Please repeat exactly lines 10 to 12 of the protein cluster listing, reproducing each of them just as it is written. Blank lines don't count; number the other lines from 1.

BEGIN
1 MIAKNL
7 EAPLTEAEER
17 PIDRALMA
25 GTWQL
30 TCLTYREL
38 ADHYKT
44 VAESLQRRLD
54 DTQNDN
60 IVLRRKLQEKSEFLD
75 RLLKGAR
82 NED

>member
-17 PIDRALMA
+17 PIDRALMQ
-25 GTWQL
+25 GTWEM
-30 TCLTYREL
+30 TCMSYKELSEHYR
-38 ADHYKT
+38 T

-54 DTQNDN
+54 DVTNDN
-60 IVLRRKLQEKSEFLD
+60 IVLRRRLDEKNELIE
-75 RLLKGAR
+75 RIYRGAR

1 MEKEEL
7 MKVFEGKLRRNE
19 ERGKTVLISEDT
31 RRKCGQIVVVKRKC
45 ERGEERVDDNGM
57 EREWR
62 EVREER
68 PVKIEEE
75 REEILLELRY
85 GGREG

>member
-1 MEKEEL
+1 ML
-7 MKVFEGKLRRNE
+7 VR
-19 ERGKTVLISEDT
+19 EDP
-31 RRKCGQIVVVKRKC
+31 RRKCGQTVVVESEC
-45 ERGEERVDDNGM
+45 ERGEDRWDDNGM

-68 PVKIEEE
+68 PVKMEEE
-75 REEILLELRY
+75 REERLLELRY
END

75 RLLKGAR
82 NED

>member